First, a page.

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Bush’s views on same-sex marriage are nuanced, favoring traditional marriage and believing there is no constitutional right to same-sex marriage while arguing the decision should be left to individual states. He does not appear to favor a constitutional amendment to overturn the recent Supreme Court decision on this issue and has called for respect “for the good people on all sides of the gay and lesbian marriage issue — including couples making lifetime commitments to each other who are seeking greater legal protections.”

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Bush has defended religious liberty, arguing, “A big country, a tolerant country, ought to be able to figure out the difference between discriminating against someone because of their sexual orientation and not forcing someone to participate in a wedding that they find goes against their moral beliefs. This should not be that complicated.” He also supported the Supreme Court’s Hobby Lobby decision affirming the right of business owners to not be forced to provide contraception that violated their religious beliefs and was critical of subpoenas sent to pastors in Houston demanding their sermons and statements concerning a nondiscrimination ordinance.

As governor, Bush supported faith-based initiatives to address a number of social and economic issues. While he feels this is in line with his commitment to empowering private citizens to solve societal problems, he was been willing to use state dollars to this end.

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In the September 2015 GOP debate, Bush argued that it should be left to individuals states to set drug policy, saying “What goes on in Colorado, as far as I’m concerned, that should be a state decision.”

He has also proposed moving the Department of the Interior, which manages vast federal landholdings in Western states, out to the West and giving states more authority over those lands.

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Bush announced an ambitious education reform plan in January 2016. One key element of the plan includes converting tax-deferred college savings accounts, called 529 plans, into Education Savings Accounts that allow money to be contributed by anyone and the funds to be used for early childhood, elementary and secondary school, college, job training, tutoring, or other educational purposes. Contributions made to the accounts of low-income children would be tax-deductible. States would also have the flexibility to give federal funds directly to parents or have it “portable” and follow the child in order to increase educational choice. His plan also includes supporting charter schools and Washington D.C.’s school voucher program.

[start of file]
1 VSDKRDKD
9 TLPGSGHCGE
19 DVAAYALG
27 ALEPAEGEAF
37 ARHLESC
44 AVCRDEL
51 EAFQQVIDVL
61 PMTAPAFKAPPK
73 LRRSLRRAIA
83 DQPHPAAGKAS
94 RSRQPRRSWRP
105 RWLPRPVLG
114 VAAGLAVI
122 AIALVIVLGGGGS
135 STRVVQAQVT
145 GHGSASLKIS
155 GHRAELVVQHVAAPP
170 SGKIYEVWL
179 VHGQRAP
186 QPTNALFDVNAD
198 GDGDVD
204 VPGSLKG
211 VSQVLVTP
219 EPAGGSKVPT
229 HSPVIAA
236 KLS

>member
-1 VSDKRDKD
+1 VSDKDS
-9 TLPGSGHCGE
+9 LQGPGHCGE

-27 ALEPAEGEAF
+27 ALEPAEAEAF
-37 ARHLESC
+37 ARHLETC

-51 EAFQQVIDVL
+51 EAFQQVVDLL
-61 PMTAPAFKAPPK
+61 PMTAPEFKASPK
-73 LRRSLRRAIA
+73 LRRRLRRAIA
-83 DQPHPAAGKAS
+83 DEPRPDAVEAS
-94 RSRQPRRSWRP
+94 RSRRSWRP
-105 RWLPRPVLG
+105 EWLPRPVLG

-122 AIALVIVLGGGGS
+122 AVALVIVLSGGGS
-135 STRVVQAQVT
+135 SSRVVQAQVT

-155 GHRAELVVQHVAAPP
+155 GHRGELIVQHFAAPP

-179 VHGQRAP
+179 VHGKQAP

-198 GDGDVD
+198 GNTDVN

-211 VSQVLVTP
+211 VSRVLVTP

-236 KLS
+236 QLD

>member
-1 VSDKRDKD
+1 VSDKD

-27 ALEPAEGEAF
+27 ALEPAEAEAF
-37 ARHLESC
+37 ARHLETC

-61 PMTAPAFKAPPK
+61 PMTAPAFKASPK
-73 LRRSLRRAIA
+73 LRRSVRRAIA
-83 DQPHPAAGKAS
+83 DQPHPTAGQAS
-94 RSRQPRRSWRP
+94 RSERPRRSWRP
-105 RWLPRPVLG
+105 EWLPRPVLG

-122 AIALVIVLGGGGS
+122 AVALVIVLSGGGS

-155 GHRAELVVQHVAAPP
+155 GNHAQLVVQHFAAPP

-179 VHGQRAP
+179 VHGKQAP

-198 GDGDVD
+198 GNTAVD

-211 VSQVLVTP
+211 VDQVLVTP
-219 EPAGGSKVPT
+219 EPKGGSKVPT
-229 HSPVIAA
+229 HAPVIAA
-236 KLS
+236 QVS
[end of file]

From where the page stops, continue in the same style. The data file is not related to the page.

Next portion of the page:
For higher education, Bush would eliminate current federal loan programs and instead give every high school graduate a $50,000 line of credit through their Education Saving Account, with repayment linked to income and paid over 25 years. Pell grants for low-income students would also be increased, colleges would bear some of the risk for students who default on their loans, and student loans would be dischargeable in bankruptcy.

As governor, Bush was a fervent advocate for school choice, and in 1999, he introduced the first statewide school choice program in the country. Prior to that, he co-founded the state’s first charter school in a struggling Miami neighborhood. At an education summit in August 2015, he suggested that “total voucherization” should be considered, giving funds directly to parents and allowing them to spend it directly on their children’s education and save unspent money for college.

Under Bush’s “A+” plan in Florida, students were required to meet certain standards in order to be promoted to the next grade, and teacher salaries were similarly tethered to those standards. The plan recently turned 15 years old, and Bush has been vocal in promoting its success in improving student outcomes.

Bush was an early supporter of the controversial Common Core program and appears to remain supportive. He sees Common Core, which has earned the ire of constitutional conservatives, tea party groups, homeschoolers, and teachers unions alike, as an extension of his “A+” plan. His nonprofit group, Foundation for Excellence in Education, has vigorously defended Common Core, though Bush’s rhetoric on it has shifted and so he no longer mentions it by name in public appearances and has suggested the problem isn’t Common Core but the Obama administration’s efforts to “hijack” it to intrude on state education.